Why I love Tailwind

Max Stoiber wrote some interesting notes about why he loves Tailwind. (Max created styled-components, so he has some skin in the styling methodology game.) There’s a lot of great history in this post about how Tailwind emerged and became a valuable tool for designers and engineers alike, but he also talks about what beats at the very heart of the Tailwind system and what makes it just so handy:

The key to Tailwind’s popularity is the painstakingly constructed system of design tokens at the core of the framework. The system’s carefully selected constraints give developers just the right guardrails. They make it obvious whether a choice is good or bad by offering only discrete steps.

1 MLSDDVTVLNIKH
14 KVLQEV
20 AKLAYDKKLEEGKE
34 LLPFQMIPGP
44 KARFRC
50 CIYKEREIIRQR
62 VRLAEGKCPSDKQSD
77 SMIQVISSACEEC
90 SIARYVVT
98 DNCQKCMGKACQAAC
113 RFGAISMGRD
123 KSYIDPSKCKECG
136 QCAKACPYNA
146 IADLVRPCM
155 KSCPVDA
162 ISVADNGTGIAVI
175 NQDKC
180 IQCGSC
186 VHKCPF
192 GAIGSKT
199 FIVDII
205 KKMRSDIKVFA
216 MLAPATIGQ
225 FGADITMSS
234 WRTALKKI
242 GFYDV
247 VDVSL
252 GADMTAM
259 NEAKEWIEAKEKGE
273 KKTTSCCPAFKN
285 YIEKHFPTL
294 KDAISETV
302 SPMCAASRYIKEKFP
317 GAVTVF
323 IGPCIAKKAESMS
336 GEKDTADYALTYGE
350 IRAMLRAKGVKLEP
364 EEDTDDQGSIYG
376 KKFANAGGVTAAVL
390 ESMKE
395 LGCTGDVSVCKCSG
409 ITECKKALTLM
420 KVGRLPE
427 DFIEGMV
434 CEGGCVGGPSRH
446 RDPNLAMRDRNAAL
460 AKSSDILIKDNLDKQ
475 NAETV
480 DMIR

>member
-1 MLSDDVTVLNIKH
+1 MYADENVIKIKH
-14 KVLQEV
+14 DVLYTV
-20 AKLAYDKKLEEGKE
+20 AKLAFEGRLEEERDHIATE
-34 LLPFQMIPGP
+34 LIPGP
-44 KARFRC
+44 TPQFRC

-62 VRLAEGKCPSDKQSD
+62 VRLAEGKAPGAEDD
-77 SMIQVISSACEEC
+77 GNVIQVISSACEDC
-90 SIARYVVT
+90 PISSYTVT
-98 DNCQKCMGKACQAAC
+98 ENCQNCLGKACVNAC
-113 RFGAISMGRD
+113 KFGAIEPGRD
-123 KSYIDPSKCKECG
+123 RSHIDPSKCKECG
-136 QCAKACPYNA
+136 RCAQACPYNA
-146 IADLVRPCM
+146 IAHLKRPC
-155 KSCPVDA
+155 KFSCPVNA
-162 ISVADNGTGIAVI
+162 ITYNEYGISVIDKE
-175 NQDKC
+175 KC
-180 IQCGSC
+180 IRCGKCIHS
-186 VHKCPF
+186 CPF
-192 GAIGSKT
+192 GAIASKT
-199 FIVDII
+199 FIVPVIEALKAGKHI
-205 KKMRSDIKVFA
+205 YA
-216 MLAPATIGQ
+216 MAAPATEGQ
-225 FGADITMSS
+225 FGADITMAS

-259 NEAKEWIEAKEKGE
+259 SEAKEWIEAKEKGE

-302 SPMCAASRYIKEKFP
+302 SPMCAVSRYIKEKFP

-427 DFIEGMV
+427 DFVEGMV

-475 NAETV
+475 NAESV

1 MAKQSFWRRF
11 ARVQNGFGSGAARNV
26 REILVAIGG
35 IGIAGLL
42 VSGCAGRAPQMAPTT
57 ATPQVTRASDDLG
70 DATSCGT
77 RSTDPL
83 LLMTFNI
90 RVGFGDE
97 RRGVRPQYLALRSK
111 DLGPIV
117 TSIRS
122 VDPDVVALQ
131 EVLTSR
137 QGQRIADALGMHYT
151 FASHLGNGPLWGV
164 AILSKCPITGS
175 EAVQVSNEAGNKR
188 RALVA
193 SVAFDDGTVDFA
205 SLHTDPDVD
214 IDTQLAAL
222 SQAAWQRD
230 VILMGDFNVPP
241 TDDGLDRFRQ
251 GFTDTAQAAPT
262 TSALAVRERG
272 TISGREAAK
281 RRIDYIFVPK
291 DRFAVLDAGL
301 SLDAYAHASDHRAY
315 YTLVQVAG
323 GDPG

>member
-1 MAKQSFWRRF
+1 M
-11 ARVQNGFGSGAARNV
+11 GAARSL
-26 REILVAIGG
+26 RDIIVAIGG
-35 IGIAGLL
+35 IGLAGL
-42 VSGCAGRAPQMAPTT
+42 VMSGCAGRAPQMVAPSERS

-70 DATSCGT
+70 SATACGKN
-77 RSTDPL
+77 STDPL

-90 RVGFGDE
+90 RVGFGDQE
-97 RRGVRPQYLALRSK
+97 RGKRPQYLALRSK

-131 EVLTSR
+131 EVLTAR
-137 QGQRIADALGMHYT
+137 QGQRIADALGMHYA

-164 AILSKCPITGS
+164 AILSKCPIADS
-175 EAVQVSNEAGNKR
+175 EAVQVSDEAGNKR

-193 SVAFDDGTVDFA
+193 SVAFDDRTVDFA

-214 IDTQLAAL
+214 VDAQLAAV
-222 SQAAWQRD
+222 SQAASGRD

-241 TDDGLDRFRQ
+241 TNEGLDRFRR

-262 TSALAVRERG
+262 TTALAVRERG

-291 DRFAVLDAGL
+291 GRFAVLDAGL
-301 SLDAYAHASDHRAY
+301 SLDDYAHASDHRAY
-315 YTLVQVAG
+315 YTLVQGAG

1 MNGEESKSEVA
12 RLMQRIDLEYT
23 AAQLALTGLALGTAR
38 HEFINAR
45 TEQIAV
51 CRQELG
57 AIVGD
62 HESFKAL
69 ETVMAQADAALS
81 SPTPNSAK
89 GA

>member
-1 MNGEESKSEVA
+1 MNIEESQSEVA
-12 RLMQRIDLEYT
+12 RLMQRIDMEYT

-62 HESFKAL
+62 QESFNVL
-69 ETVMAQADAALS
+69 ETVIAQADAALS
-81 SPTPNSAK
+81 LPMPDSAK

He links to twin.macro — something I’d never heard of before — then gives an example that looks something like this:

import "twin.macro" <div tw="text-center md:text-left" /> // ↓↓↓↓↓ turns into ↓↓↓↓↓ import "styled-components/macro" <div css={{ textAlign: "center", "@media (min-width: 768px)": { "textAlign":"left" } }}

What’s happening here is that you can use predefined classes just like you would with Tailwind — add spacing, make a div round, and a certain size, etc. What twin.macro does is let you use these classes, but with the additional benefits of CSS-in-JS. Max writes:

You get fully automatic critical CSS extraction and code splitting. Users will only load exactly the styles they need for the page they requested — nothing more and nothing less!

I sort of love this, using Tailwind as a shorthand, treating it more like a syntactic sugar on top of CSS rather than as a framework. Super interesting stuff.

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